What is Addiction Counseling?
Addiction is a condition that is not constrained by social, socioeconomic, geographical, or racial lines. It’s a disease that can hold anyone in its grasp. When someone is ready to shed their addiction to alcohol, drugs, or another situation, they often need help from trained professionals to do so. This is where addiction counselors come into play. Indiana is not immune to the issues of drug and alcohol abuse. Because of this, there is a need for addiction counselors in the state. And according to US Bureau of Labor statistics, the need for addiction counselors is expected to increase at a faster rate than average through the year 2029.
The process of becoming an addiction counselor is not a short one, but for people who are driven and motivated by helping people who want to better their lives, the process is definitely worth it. If you are interested and being the person that helps others reclaim their lives, then the information provided below will be of interest to you. Whether you want to work with people on an individual basis or be part of an outreach program that works with the community as a whole, there is an addiction counseling career available to you. Outlined below you’ll find general descriptions of what addiction counselors do, the education required, and examples of positions a person can hold once they have achieved the proper education and licensing required for the state of Indiana.
An addiction counselor is a person who works with individuals who are attempting to live a sober and clean life after a history of alcohol and or drug abuse. These counselors can be in private practice, or part of a clinical staff in a hospital or drug and alcohol treatment center. They may work with individuals one on one and can also conduct group sessions where people can talk about their issues with other people in similar situations. Counselors and addiction counselors alike receive specialized training and are required to be licensed before they can work in the state of Indiana.
Addiction Counseling Education in Indiana
To work as an addiction counselor in the state of Indiana, a person must have a minimum of a bachelor’s degree and a license to practice in the state. That said, there are other positions that can be held in the addiction counseling area that do not require a license. Below is a listing of possible degree programs at various levels, the courses required to complete these programs, and the approximate time that it takes to complete each type of program.
Online Associate Degree in Addiction Counseling (AS)
An associate degree in addiction counseling is often not considered a standalone degree. While it’s not an add-on, it will be better for someone who may choose to receive a bachelor’s or master’s degree in social work, psychology, or other healthcare field later on. Those who complete this degree and want to become an addiction counselor may not need to receive more education to get started, but they will be very limited in the positions they can hold.
Some of the required classes include:
- Introduction to Alcohol & Drug Counseling
- Assessment of Alcohol & Drug Addiction
- Professional, Legal & Ethical Responsibilities for Alcohol & Drug Counselors
- Special Topics for Alcohol & Drug Counseling
- Treatment Planning & Relapse Prevention for Alcohol & Drug Addiction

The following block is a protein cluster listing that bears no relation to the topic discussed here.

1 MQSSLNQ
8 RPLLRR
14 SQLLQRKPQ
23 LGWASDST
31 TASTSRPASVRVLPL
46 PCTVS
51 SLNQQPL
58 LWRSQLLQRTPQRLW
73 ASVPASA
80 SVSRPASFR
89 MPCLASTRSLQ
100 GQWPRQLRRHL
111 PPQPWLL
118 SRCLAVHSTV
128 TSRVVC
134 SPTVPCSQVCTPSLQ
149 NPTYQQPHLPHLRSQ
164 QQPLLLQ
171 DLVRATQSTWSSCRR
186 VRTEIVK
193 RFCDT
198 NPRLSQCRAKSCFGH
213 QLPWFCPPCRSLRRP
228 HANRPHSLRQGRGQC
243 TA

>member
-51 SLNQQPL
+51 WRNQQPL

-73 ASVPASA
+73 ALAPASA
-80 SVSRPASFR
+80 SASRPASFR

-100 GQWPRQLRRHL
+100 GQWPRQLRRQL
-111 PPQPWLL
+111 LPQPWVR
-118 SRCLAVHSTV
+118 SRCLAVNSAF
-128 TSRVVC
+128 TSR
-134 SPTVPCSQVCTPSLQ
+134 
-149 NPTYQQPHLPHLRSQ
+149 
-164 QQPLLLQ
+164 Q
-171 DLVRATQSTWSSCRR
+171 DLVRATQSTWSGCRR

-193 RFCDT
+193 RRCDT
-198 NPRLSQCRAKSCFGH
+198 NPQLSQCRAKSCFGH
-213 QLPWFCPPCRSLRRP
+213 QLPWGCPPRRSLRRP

Those who already have a bachelor’s or master’s degree may choose to earn a certificate in order to gain training focused on addiction studies.
Online Bachelor's Degree in Addiction Counseling (BS)
A bachelor’s degree in addiction counseling will include psychology and sociology classes, as well as other liberal arts courses, chemistry, and biology. Substance abuse counseling undergraduate programs are well-rounded and built so that a ‘student comprehends how drug addiction changes the chemical composition of a person’s brain.’
Some classes in the curriculum might include:
- Behavioral Psychology
- Clinical Psychology
- Human Development
At least one clinical internship, depending on their area of study will often be required for successful completion of the program. Internships can take place in a hospital setting or under the guidance of a licensed therapist trained in offering internships to students.
Online Master's Degree in Addiction Counseling (MS or MC)
Graduate degrees in either social work or psychology are the most common graduate degrees for addiction counseling. Addiction counseling is a component of both programs at a graduate degree level.
Along with courses in addiction counseling, students enrolled in master degree programs will also take the following courses:
- Building Your Ideal Private Practice
- Human Growth and Development
- Orientation to Addiction
- Psychopathology and Personality Disorders
- Social and Cultural Foundations of Counseling
Students who are not currently working in the field will be required to complete an internship, either through a healthcare system, an organization, or an individual in private practice with a licensed counselor who can provide mentorship during the training period.
Online PhD Degree in Addiction Counseling (PhD)
Doctorate degrees in addiction counseling are generally part of a clinical PhD program. This aspect of the degree varies depending on the area where the person wants to practice. You may also choose a doctorate focused in general counseling if you already have a high-level degree in addictions counseling.
Classes included in such degree programs may include the following:
- Professional, Ethical, and Legal Issues in Counseling Psychology
- Supervision in Counseling Psychology
- Theories of counseling and Psychotherapy
- Issues of Diversity in Counseling Psychology
- Required Supplemental Practicums
Those with doctorates can also teach at colleges or universities and can apply for tenured positions at these schools. Depending on the candidate’s work history, a clinical might be required to meet either degree or dissertation requirements. A clinical internship has to be completed under the supervision of a licensed supervisor and involve face-to-face counseling training with patients.
Become an Addiction Counselor in Indiana
There are four categories for addiction counselors in Indiana:
- Addiction Counselor Associates (ACA)
- Licensed Addiction Counselors (LAC)